Quickly extracting forces


I am extracting forces from many atomic configurations and I have coupled my LAMMPS with C++ to reduce overhead and use the forces as variables in my C++ code. This is a lot faster than reading and writing dump files, but there is still some overhead associated with getting the forces. This is because I call "run 0 pre yes post no" up to 10^8 times for different configurations, and then extract the forces for those configurations. I was wondering if there is a faster way to accomplish this task.

Here is a simplified version of my C++ code to demonstrate my point:

#include <iostream>
#include <array>
#include <math.h>
#include <algorithm>
#include "mpi.h"

// these are LAMMPS include files
#include "lammps.h"
#include "input.h"
#include "atom.h"
#include "library.h"

using namespace std;

using namespace LAMMPS_NS;
char *args1[] = {
    (char *) "lmp",
    (char *) "-screen",
    (char*) "none",
LAMMPS *lmp;

const int N=64; // number of atoms
double f[3*N]; // per-atom force vector

int main(int argc, char **argv)

  LAMMPS *lmp;

  lmp = new LAMMPS(3,args1,MPI_COMM_WORLD);

  // Prepare the run
  lmp->input->one("log none");
  lmp->input->one("neighbor 1.0 multi");
  lmp->input->one("boundary p p p");
  lmp->input->one("units metal");
  lmp->input->one("atom_style atomic");
  lmp->input->one("atom_modify map array");
  lmp->input->one("lattice diamond 5.431");
  lmp->input->one("region box block 0 2 0 2 0 2 units lattice");
  lmp->input->one("create_box 1 box");
  lmp->input->one("create_atoms 1 box");
  lmp->input->one("mass 1 28.0855");
  lmp->input->one("pair_style tersoff");
  lmp->input->one("fix 1 all nve");
  lmp->input->one("pair_coeff * * Si.tersoff Si");
  int loops = pow(10,4); // ---------------------------------------- Increase this number to observe overhead ---------------------------------------------
  for (int i=1; i<=loops; i++)
    // Displace the atoms
    lmp->input->one("displace_atoms all random 0.01 0.01 0.01 5");
    // Evaluate the potential
    lmp->input->one("run 0 pre yes post no");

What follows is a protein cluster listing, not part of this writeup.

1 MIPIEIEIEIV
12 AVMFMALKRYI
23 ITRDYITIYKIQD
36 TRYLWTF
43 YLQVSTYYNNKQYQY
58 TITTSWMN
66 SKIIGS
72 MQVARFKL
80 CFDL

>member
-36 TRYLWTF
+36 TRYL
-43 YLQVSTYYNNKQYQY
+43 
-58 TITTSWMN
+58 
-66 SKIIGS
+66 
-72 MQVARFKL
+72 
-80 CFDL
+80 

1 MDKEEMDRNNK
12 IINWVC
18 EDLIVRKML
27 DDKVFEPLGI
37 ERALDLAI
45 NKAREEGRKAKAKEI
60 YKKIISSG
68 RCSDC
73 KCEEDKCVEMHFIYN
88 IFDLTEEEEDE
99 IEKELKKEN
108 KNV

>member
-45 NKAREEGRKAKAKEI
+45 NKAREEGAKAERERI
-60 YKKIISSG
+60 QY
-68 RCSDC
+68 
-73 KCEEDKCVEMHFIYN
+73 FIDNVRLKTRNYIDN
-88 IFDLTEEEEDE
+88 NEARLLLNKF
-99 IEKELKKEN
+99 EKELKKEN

// Get the forces

And my potential file looks like this:

# DATE: 2007-10-25 CONTRIBUTOR: Aidan Thompson, [email protected] CITATION: Tersoff, Phys Rev B, 37, 6991 (1988)

# Tersoff parameters for various elements and mixtures
# multiple entries can be added to this file, LAMMPS reads the ones it needs
# these entries are in LAMMPS "metal" units:
# A,B = eV; lambda1,lambda2,lambda3 = 1/Angstroms; R,D = Angstroms
# other quantities are unitless

# This is the Si parameterization from a particular Tersoff paper:
# J. Tersoff, PRB, 37, 6991 (1988)
# See the SiCGe.tersoff file for different Si variants.

# format of a single entry (one or more lines):
# element 1, element 2, element 3,
# m, gamma, lambda3, c, d, costheta0, n, beta, lambda2, B, R, D, lambda1, A

Si Si Si 3.0000 1.0000 1.3258 4.8381 2.0417 0.0000 22.9560
    0.3368 1.3258 95.3738 3.0000 0.2000 3.2394 3264.7000

The purpose of my C++ code is to perturb the atoms and get the forces for the perturbed configurations. Notice the "loop" variable in my code. The overhead I've experienced with this value are as follows:

10^3 loops: 1.1 seconds
10^4 loops: 11.2 seconds
10^5 loops: 145 seconds
10^6 loops: 11 minutes
10^7 loops: 1 hour
10^8 loops: 10 hours

If I change the run command to "run 0 pre no post no" this overhead is drastically reduced (obviously) but then the newly gathered forces are not representative of the perturbed configuration, since "pre no" acts as if nothing was changed.

I was wondering if there is a quicker way to get the forces from snapshots of many configurations. As shown, 10^8 calls of "run 0 pre yes post no" takes ~10 hours. I was hoping to do 10^10 runs for my purposes, and this would take a while.